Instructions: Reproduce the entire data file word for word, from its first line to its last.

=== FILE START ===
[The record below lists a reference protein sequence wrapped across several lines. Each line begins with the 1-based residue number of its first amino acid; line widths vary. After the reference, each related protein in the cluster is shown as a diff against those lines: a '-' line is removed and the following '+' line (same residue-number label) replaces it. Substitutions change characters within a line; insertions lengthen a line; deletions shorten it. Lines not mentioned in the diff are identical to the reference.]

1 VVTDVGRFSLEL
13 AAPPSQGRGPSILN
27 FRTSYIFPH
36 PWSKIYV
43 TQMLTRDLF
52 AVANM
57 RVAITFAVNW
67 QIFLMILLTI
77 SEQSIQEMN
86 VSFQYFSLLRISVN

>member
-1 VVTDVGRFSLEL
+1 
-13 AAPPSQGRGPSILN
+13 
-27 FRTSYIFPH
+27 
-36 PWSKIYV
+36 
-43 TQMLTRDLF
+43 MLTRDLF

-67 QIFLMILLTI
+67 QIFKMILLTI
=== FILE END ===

[The record below lists a reference protein sequence wrapped across several lines. Each line begins with the 1-based residue number of its first amino acid; line widths vary. After the reference, each related protein in the cluster is shown as a diff against those lines: a '-' line is removed and the following '+' line (same residue-number label) replaces it. Substitutions change characters within a line; insertions lengthen a line; deletions shorten it. Lines not mentioned in the diff are identical to the reference.]

1 VVTDVGRFSLEL
13 AAPPSQGRGPSILN
27 FRTSYIFPH
36 PWSKIYV
43 TQMLTRDLF
52 AVANM
57 RVAITFAVNW
67 QIFLMILLTI
77 SEQSIQEMN
86 VSFQYFSLLRISVN

>member
-1 VVTDVGRFSLEL
+1 
-13 AAPPSQGRGPSILN
+13 
-27 FRTSYIFPH
+27 
-36 PWSKIYV
+36 
-43 TQMLTRDLF
+43 MLTRDLF

-67 QIFLMILLTI
+67 QIFKMILLTI